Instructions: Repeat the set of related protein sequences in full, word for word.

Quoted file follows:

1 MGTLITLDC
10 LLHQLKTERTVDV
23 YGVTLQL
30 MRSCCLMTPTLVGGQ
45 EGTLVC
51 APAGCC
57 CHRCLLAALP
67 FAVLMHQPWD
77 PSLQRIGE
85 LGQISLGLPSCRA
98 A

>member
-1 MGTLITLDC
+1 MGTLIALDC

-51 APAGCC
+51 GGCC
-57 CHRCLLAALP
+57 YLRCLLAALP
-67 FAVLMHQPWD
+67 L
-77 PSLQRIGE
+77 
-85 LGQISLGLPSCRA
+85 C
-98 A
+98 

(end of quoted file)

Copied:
1 MGTLITLDC
10 LLHQLKTERTVDV
23 YGVTLQL
30 MRSCCLMTPTLVGGQ
45 EGTLVC
51 APAGCC
57 CHRCLLAALP
67 FAVLMHQPWD
77 PSLQRIGE
85 LGQISLGLPSCRA
98 A

>member
-1 MGTLITLDC
+1 MGTLIALDC

-51 APAGCC
+51 GGCC
-57 CHRCLLAALP
+57 YLRCLLAALP
-67 FAVLMHQPWD
+67 L
-77 PSLQRIGE
+77 
-85 LGQISLGLPSCRA
+85 C
-98 A
+98 